In an article published several days ago by the Chicago Tribune, regarding their longstanding investigation into the effects of “Cook County judges sharply lowering bonds for people accused of violent domestic attacks,” they reveal how the Cook County courts are placing victims of gender based violence (GBV) in increased danger of experiencing repeat attacks by the abusers. In their investigation they also found that “prosecutors are dropping more of these cases.”
The aim of the lower bonds is aimed as addressing “long-standing racial inequities in bonds that can keep defendants in custody simply because they cannot pay,” a decision implemented by Cook County Board President Toni Preckwinkle, supported by the State’s Attorney Kim Foxx and Chief Judge Timothy Evans.
However, advocates and GBV organisations are criticising this decision saying that “prosecutors and judges are now releasing suspects without fully considering the safety of domestic battery survivors [and] reform is being pursued at the expense of the victims.”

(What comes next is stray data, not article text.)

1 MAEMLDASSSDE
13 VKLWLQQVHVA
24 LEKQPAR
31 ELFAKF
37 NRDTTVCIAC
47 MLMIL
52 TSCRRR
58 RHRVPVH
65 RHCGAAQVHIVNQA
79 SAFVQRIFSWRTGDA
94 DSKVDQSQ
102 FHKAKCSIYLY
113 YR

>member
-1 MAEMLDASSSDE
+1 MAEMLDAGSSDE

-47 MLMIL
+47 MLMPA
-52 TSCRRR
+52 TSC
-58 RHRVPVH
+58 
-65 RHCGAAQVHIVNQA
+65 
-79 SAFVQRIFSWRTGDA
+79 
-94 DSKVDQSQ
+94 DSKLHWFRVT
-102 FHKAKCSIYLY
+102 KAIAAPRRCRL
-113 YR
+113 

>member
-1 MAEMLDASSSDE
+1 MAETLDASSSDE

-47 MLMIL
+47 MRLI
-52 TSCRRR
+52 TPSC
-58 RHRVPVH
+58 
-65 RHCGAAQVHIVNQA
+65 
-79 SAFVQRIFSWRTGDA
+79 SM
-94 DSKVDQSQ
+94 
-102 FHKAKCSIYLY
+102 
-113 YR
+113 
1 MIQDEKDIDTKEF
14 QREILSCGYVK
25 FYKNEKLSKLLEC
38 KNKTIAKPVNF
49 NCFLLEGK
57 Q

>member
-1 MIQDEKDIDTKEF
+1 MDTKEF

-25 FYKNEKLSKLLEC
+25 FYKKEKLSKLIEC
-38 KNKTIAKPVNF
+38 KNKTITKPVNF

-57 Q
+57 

Lowering bonds and dropping cases has the following effects on victims of GBV:
- The accused return to the victim to continue the abuse immediately after release from custody.
- Although abuse happens in “families of every race and income level, Chicago police reports of aggravated domestic battery are concentrated in lower-income communities, therefore more victims have limited or no resources to protect themselves from repeat-abuse.
- Their livelihood is threated as victims of GBV must miss work to attend court proceedings that last for hours and stretches over years before reaching finalisation.
According to the Chicago Tribune report, GBV is unique in the sense that “there is no other crime where the perpetrator goes back to the scene of the crime and sets up housekeeping with impunity…, and these perpetrators usually have one person in mind and they’re going right after that person. They present a profound danger not to the community at large, but to that one victim.”
Click here to read all the finding of the Chicago Tribune investigation.